A Look at the Latest in Ophthalmic Lasers

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New treatments and excellent outcomes are just a few of the reasons to add the technology.


Lasers are powering numerous procedures at eye surgery centers — cataracts, glaucoma, astigmatism, cornea and retina among them — with more on the way. We spoke to experts at high-volume eye surgery centers, all of whom shared tips and gave rave reviews of laser technologies. Here are some aspects of the laser eye treatment space they say you should consider.

Clinical versatility

John DeStafeno, MD, an anterior segment specialist at Chester County Eye Care in West Chester, Pa., says his center uses lasers for cataracts and corneal treatments, as well as to polish behind cataract lenses to eliminate posterior opacification (secondary cataracts). He says lasers make his surgeries more predictable. "The lasers are very precise and much more accurate," he says. "If you want [a cut] to be a certain size or depth, you can control that much better than if you used blades or other instrumentation."

Bruce Saran, MD, focuses on posterior segment procedures at Chester County Eye Care, and uses lasers for nearly all of them — retinal tears, panretinal photocoagulation to prevent retinal detachments, poor blood flow and treating leaking blood vessels. "In terms of a profit center, having an intraoperative laser for retinal surgery is a very positive thing," he says. "It's better for the patient, it's better for the surgery center. It's good medicine, and it's good business."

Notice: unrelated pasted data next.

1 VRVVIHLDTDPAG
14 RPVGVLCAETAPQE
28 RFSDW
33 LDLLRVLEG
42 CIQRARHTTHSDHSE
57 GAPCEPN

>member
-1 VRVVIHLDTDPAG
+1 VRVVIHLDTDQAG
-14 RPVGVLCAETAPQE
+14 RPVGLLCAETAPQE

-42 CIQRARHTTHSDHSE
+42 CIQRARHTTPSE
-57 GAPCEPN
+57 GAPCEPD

At Zion Eye Institute in St. George, Utah, surgeons use the same YAG laser for posterior capsular opacities, vitreolysis for breaking up floaters, selective laser trabeculoplasty (SLT) and peripheral iridotomies, says administrator Zachary Cox, COE. Mr. Cox says Zion's most profitable laser procedure is the YAG laser capsulotomy: "It's so quick, the post-op [recovery] is very easy, and it's a lot safer."

Useful for cataracts?

One surgery for which Zion doesn't use a laser, though, is cataracts. "We found there's no benefit to the patient," says Mr. Cox. "All it does is make the surgery a little bit easier for the surgeon."

Other centers, however, fully embrace laser-assisted cataract surgery. Dr. Ondrias cites its clinical benefits — a "little less" corneal edema, a "perfect" capsulorhexis and a "little quicker" visual recovery, less phaco energy used in the eye, and less fluid needed to irrigate and aspirate the lens.

Paul Mann, MD, of the Mann Eye Institute in Houston, Texas, says lasers make capsulotomies much less tricky, adding that they place less physical stress on the surgeon. "Lasers may add 5 years to someone's career if they want to continue operating," he says.

For physician-owners, says Mr. Cox, it's more profitable to have the surgery center buy the laser. For non-owners, he says, the fixed and recurring costs of acquiring their own laser don't add up. "When you have an ASC do it, the surgeon will get a portion [of the reimbursement] that's not that much less," adds Mr. Cox. "You're discounting your professional fee a little bit, but you make up for it because you don't have to put up the money to pay for the laser and the upkeep."

PROVEN TECHNOLOGY Patients seek out facilities that offer laser procedures and are reportedly very satisfied with the results.   |  Zion Eye Center